Advice from someone who has been in your shoes
  Search CustodyIQ.com
  Search entire web
Supervised Visitation Directory
Return to list of questions Return to topic groups
Mother is recovering from recent suicide attempt, wants to know how to regain some custody of children


Your Question:
I had a breakdown and physical collapse after a very painful divorce. I was honest and I was a good mother to my kids. I did my best to stay strong but I ran out of money and I just got so worn down and I took an overdose of pills. It just didn't seem to matter to the judge that my ex-husband lied constantly and he even got away with pretending to go bankrupt so he would pay less child support.While I was in the hospital he got an emergency order for full custody and stopped paying support. I don't know what to do. I'm supposed to appear in court and show cause why the order shouldn't become permanent in three days and I have no money, no lawyer, and this big mess on my hands. My ex is taunting me whenever I have a supervised visit that he will soon have the children fulltime and I will be paying child support to him. I'm so diheartened and sad.None of the Dr.'s who treated me have known me long enough to testify in court for me.

Need a Supervised Visitation Provider?
Try the Supervised Visitation Directory - Over 1500 providers listed by state.

My Answer:
Hi,

Sorry for what you've been going through.

The court is in the position of doing what it feels is best for the children, given the options.

On one hand, we have a mother who has very recently tried to commit suicide. Whether or not that was your intent, this is what the court believes.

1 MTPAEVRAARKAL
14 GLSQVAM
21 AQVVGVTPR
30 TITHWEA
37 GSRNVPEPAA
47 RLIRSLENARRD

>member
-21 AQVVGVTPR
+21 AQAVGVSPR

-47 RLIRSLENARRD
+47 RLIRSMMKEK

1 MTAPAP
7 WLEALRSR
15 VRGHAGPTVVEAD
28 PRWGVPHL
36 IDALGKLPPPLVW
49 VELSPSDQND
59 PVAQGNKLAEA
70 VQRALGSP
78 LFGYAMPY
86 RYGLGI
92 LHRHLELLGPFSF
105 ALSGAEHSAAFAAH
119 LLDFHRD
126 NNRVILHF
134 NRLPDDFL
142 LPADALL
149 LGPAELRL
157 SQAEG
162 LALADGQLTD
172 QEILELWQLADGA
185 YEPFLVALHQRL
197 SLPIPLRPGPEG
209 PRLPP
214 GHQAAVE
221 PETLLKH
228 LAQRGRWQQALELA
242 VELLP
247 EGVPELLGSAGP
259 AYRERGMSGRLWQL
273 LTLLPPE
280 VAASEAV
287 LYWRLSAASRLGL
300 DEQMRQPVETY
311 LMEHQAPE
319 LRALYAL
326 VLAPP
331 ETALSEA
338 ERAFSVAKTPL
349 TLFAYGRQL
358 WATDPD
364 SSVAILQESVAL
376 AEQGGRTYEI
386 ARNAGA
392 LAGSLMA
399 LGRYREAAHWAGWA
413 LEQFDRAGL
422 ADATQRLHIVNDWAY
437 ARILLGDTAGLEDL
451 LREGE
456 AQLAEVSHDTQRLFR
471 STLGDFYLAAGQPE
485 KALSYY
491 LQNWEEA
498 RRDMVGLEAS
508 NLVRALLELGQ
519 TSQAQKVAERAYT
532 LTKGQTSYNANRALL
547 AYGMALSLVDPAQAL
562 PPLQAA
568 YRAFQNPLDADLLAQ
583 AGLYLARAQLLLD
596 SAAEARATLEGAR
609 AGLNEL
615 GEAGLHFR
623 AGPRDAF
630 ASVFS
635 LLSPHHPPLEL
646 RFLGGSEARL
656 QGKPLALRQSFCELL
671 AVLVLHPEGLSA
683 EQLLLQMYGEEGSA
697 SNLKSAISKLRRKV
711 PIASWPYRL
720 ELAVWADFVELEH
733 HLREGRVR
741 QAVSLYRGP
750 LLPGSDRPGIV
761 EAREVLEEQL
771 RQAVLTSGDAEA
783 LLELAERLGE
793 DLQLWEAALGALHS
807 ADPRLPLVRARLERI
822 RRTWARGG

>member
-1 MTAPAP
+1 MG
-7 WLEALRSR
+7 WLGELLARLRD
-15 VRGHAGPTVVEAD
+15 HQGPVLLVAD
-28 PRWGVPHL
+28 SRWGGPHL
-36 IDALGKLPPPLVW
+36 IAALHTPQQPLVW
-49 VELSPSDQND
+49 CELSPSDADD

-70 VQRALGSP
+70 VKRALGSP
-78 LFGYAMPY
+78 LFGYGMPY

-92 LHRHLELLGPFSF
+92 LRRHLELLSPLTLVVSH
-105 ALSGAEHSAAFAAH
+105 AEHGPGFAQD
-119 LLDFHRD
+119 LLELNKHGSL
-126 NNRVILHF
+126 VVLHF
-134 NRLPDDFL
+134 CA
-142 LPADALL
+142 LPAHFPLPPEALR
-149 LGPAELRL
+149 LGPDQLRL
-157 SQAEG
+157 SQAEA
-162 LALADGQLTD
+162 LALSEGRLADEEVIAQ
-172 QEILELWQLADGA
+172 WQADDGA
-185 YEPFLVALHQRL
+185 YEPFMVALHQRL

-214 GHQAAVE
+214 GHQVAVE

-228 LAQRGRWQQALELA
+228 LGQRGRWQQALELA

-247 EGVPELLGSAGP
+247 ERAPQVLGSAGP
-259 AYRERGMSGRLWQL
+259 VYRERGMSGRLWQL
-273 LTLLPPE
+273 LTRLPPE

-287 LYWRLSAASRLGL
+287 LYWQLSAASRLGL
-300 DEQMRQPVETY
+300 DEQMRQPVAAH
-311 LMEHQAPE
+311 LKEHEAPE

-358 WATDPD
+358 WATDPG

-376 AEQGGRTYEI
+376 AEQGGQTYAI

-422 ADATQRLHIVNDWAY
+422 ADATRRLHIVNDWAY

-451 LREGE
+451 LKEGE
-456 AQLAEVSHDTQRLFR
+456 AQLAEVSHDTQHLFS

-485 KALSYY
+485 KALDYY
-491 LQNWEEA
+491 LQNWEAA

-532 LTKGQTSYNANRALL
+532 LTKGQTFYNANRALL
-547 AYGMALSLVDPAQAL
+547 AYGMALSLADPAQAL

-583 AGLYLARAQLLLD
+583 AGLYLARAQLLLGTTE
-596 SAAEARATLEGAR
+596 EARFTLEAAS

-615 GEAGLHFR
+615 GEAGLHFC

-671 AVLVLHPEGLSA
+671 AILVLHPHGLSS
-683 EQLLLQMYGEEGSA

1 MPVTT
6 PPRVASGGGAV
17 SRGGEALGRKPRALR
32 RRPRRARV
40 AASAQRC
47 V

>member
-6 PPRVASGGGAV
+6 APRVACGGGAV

On the other hand, we have a father who is more stable than the mother, even if the court believes that he is a bit of a jerk (per the mother's testimony).

Given such options, the court will not put the kids back with the mother because she may again try to harm herself. If the kids are exposed to such actions, it's not a good thing.

That's your situation, from the court's perspective.

So, how do you have an impact on the future?

It's up to you to convince the court that you are more stable and stronger now. You no longer portray yourself as a helpless victim, but rather as a once overwhelmed mother who has gotten back on her feet, has been regularly attending counseling, and who is ready to take charge of her life and her children.

You may not be able to do that in a mere three days.

However, it would be very reasonable for you to tell the court, "Your Honor, I appreciate the concerns you have about the children being in my care, given my recent breakdown. However, I want to assure you that I'm already getting back on track. I've been going to my counseling, and I intend to continue that. I've been following the prescribed treatment of my psychiatrist. I've found a support group, so I know I won't get back to where I was. I hope, Your Honor, that any orders you make today can be temporary and that you'd consider another hearing in 3 months. I know that there's nothing I can say today that will have an impact today, but in 3 months I believe you will have enough evidence to be comfortable with a more permanent parenting plan."

If you go in as a troubled, depressed victim, I don't think you're going to get very far with the court. This court has already given the father custody in an emergency hearing and given you supervised visitation.

To see a different outcome, you've got to come into court singing a new tune.

Know that this will be a potentially long process, to have a reasonable amount of time with your kids again. The court will need you to prove your stability. You know the work that you must do with yourself, so concentrate on that for a little while. Let visions of having your children again be your guiding light throughout this tough work you must do.

Good luck.
Eric





This website gives common sense advice that is not intended to act as legal guidance nor psychological guidance. The author is neither an attorney nor licensed psychologist. For specific legal guidance or specific psychological guidance, consult with a licensed professional.


© 2005 ~ 2012 CustodyIQ.com. All Rights Reserved.